Social Build: for the owners children the Fila will be no problem, however for game companions of your children, it will be. Dealing with pets will not cause problems, provided the dog is familiarized when young, but new pets are generally not readily accepted. Fila Brasileiro's are known for their distrust of strangers. They can, depending on their individual character and extent of socialization, express themselves by either an evasive or an aggressive attitude towards strangers. It goes without saying that a busy residential area, is not an ideal living environment for a dog of this breed. Regular visitors, as long as the owner is at home, indicating that all is well, are generally well accepted. Towards other dogs, but especially those of the same sex and not part of its own pack, a Fila often is quite dominant.

Fila Brasileiro Socially

Care: the Fila needs relatively little coat care. It is sufficient to brush the coat once a week with a hair brush and during the shedding period, a rubber massage glove may prove useful to remove the dead and loosened hair effectively. Fila's need a soft place to rest on to prevent the forming of ugly callus places on the pressure points. These Callus places especially form on the elbows.

Education: Fila Brasileiro dogs are not suitable for volatile people or people who have little or no experience with dogs. They have a character that will be difficult to understand to many. A future Fila-owner must stand very firmly in his or her shoes both mentally and physically, have a natural superiority and have plenty of insight into the nature of the dog and dog behaviour in general to be able to accomplish a succesful upbringing. The education must be brought on in peace, in full harmony and with great understanding. The future Fila-owner should know that these dogs can react quickly. Reserve much time in a proper socialization.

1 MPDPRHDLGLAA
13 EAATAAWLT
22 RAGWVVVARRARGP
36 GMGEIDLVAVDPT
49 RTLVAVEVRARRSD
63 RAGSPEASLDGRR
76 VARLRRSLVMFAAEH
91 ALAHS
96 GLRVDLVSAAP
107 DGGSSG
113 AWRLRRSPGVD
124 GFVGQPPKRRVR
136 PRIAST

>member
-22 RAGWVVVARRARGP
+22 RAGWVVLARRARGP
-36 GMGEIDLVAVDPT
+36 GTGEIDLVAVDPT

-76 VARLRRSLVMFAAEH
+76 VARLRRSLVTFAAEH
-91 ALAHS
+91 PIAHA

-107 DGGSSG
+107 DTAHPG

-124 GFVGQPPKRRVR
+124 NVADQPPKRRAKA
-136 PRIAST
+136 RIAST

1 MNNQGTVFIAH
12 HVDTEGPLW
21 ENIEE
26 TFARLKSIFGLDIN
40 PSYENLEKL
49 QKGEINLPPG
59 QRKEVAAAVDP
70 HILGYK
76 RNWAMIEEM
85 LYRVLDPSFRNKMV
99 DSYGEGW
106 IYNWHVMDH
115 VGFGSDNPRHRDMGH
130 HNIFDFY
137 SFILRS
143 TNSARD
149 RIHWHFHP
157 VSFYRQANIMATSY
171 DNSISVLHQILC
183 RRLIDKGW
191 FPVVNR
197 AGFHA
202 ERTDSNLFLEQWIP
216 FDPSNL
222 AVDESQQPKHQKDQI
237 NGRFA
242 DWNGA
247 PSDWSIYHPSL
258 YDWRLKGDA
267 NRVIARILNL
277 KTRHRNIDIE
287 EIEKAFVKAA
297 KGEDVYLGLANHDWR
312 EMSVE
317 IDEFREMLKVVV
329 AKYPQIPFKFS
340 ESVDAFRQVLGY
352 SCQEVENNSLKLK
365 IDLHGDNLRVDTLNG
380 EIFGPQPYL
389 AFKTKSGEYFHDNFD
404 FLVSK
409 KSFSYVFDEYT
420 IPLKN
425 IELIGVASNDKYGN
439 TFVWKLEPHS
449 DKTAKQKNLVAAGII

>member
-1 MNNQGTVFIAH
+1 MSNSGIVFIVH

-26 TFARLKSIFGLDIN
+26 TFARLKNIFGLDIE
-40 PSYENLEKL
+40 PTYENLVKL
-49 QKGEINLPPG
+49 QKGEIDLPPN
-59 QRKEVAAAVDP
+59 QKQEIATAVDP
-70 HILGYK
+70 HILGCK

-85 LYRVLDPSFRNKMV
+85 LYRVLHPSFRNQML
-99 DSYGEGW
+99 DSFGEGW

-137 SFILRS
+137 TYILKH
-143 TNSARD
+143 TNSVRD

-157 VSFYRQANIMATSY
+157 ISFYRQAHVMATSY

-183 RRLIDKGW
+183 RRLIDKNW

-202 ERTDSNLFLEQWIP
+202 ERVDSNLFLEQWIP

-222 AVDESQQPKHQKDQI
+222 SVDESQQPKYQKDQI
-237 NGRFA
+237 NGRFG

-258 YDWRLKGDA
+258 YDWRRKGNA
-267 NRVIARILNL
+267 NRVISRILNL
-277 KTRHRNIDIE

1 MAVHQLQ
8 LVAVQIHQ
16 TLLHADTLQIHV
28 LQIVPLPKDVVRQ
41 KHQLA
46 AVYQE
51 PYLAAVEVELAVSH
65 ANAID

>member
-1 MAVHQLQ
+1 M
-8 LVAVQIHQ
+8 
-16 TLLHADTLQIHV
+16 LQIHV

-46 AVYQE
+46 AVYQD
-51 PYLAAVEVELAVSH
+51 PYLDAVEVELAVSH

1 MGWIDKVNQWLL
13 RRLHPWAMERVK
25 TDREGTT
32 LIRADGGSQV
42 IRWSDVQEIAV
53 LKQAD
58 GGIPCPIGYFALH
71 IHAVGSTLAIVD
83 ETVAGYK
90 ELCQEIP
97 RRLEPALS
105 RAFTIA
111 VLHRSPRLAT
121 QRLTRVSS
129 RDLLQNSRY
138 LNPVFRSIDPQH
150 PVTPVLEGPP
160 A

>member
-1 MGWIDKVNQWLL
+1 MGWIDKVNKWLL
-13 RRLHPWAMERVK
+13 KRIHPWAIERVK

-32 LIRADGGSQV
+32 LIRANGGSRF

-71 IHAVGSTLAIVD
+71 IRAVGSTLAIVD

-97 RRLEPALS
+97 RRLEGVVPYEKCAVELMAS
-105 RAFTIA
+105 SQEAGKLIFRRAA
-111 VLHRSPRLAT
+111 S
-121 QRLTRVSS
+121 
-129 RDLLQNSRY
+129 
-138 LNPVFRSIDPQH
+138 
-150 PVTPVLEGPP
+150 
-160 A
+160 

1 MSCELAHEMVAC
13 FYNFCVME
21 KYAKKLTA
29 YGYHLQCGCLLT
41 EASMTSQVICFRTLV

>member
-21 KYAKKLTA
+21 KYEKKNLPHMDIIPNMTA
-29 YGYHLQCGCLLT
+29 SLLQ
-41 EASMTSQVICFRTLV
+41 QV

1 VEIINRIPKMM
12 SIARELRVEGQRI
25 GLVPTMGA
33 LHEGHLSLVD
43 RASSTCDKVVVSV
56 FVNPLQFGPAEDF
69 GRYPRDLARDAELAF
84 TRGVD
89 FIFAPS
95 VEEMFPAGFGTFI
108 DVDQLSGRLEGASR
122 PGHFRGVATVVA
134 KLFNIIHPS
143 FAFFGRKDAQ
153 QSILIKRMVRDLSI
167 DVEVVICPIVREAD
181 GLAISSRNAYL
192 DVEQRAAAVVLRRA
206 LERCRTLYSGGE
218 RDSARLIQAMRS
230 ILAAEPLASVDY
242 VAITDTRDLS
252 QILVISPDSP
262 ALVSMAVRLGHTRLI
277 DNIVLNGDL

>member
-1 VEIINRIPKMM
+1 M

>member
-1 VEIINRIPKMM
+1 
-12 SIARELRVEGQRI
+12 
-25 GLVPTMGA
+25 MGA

Activity: in the best case scenario, a dog of this breed is provided with a well fenced area or garden, where he can control his own physical exersize. Every now and then you can take the dog while being leashed towards unknown territory to get some new and different impressions.

Usability:

Fila Brasileiro Quotes / Trivia

Filar in Portuguese means to hold or secure. "Faithful as a Fila dog" is an old Brazilian proverb; the Fila's temperament makes it totally loyal to owner and family and naturally distrustful of strangers.

In Sir Arthur Conan Doyle's Hound of Baskervilles, there is reason to believe that the hound is a Fila Brasileiro. The dog's owner originated in South America and it was described as a Mastiff Bloodhound.